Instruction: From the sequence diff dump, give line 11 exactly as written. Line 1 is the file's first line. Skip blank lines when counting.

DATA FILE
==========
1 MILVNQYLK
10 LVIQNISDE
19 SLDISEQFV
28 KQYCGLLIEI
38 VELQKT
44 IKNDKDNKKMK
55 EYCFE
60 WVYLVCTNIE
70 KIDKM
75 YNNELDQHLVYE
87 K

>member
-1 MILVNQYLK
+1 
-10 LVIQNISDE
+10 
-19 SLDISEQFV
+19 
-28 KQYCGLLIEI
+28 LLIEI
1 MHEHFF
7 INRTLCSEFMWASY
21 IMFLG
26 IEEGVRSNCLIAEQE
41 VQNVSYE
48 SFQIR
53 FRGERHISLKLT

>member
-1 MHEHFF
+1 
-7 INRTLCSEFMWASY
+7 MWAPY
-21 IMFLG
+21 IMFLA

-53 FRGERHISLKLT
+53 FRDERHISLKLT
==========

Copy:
87 K